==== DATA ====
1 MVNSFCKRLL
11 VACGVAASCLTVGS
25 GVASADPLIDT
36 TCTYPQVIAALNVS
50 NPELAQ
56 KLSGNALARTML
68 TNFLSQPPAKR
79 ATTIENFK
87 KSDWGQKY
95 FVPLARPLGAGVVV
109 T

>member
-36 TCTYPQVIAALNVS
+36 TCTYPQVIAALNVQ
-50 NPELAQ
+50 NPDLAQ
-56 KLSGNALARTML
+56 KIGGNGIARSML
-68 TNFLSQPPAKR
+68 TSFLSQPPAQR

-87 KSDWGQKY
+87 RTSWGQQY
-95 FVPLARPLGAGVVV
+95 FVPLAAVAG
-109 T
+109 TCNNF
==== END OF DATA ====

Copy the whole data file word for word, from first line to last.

1 MVNSFCKRLL
11 VACGVAASCLTVGS
25 GVASADPLIDT
36 TCTYPQVIAALNVS
50 NPELAQ
56 KLSGNALARTML
68 TNFLSQPPAKR
79 ATTIENFK
87 KSDWGQKY
95 FVPLARPLGAGVVV
109 T

>member
-36 TCTYPQVIAALNVS
+36 TCTYPQVIAALNVQ
-50 NPELAQ
+50 NPDLAQ
-56 KLSGNALARTML
+56 KIGGNGIARSML
-68 TNFLSQPPAKR
+68 TSFLSQPPAQR

-87 KSDWGQKY
+87 RTSWGQQY
-95 FVPLARPLGAGVVV
+95 FVPLAAVAG
-109 T
+109 TCNNF